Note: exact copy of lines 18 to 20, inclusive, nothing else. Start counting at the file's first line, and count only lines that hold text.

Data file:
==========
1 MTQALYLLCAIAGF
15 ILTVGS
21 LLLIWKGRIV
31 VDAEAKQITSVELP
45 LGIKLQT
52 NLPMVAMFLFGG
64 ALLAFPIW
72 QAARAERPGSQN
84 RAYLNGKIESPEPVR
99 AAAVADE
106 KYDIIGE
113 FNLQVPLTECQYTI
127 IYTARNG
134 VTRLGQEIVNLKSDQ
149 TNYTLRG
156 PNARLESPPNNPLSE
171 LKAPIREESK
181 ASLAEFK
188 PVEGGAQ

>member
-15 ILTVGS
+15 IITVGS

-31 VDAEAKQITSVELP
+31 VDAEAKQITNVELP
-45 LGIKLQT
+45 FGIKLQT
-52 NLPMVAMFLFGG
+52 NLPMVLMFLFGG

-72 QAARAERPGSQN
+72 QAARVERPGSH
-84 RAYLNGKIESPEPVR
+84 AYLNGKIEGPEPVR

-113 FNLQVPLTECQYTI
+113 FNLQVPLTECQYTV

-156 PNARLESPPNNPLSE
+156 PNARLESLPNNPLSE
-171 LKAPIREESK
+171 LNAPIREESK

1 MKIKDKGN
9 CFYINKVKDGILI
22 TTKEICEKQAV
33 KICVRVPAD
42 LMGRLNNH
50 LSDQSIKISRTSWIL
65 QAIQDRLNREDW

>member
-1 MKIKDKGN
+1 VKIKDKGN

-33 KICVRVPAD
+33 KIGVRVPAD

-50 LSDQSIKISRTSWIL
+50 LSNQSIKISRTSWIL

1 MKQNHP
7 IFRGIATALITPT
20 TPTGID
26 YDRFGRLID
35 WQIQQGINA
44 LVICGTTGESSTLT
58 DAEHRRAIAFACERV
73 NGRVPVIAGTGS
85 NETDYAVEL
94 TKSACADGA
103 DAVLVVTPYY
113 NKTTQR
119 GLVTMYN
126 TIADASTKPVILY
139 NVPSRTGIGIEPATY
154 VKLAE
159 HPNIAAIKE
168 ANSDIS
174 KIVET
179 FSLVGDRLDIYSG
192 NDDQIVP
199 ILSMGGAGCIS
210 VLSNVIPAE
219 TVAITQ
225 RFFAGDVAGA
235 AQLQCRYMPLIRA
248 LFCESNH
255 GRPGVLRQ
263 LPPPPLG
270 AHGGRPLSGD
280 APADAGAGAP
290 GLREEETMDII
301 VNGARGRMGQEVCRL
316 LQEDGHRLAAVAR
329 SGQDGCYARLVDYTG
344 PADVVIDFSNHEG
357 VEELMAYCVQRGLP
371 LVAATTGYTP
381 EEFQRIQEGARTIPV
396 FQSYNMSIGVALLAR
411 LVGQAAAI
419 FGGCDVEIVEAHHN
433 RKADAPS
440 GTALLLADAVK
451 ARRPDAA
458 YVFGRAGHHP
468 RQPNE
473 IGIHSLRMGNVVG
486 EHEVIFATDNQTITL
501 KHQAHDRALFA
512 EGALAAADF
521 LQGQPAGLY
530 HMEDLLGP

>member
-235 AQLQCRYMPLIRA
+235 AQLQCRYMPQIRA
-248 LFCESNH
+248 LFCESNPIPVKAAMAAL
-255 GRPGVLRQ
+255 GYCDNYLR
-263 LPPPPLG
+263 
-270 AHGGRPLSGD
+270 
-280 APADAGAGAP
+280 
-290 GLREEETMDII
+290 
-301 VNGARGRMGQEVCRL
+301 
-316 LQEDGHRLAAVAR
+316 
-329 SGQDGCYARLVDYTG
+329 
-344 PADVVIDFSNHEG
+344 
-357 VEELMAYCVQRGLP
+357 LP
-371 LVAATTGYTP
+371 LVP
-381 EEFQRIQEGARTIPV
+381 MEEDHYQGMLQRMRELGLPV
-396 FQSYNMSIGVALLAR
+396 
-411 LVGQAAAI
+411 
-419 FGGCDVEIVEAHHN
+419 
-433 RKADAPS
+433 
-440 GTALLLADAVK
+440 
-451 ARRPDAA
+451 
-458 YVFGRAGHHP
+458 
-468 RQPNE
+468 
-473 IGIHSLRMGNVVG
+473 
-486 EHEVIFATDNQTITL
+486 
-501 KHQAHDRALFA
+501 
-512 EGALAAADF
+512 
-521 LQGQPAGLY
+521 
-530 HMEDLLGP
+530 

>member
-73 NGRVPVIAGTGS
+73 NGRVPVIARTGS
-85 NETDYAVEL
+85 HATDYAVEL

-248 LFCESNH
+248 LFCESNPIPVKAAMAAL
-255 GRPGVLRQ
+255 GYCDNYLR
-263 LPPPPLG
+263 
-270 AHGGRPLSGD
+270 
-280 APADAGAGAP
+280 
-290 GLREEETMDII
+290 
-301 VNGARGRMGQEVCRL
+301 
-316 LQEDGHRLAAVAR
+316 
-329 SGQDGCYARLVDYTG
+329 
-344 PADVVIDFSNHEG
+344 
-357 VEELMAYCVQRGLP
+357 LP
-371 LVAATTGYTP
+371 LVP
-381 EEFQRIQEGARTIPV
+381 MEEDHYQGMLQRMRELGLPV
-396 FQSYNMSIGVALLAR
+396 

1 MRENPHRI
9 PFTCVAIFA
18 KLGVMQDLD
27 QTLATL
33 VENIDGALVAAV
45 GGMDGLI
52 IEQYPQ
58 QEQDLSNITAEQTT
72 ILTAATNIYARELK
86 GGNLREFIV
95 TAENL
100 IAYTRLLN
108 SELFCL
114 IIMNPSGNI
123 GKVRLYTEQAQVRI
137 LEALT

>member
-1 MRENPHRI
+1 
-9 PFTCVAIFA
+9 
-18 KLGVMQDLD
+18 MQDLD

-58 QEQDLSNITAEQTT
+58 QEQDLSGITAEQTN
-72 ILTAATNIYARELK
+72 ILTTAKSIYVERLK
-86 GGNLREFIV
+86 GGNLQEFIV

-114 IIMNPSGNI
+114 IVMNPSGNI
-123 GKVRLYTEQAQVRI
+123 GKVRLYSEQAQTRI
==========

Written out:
181 ASLAEFK
188 PVEGGAQ

>member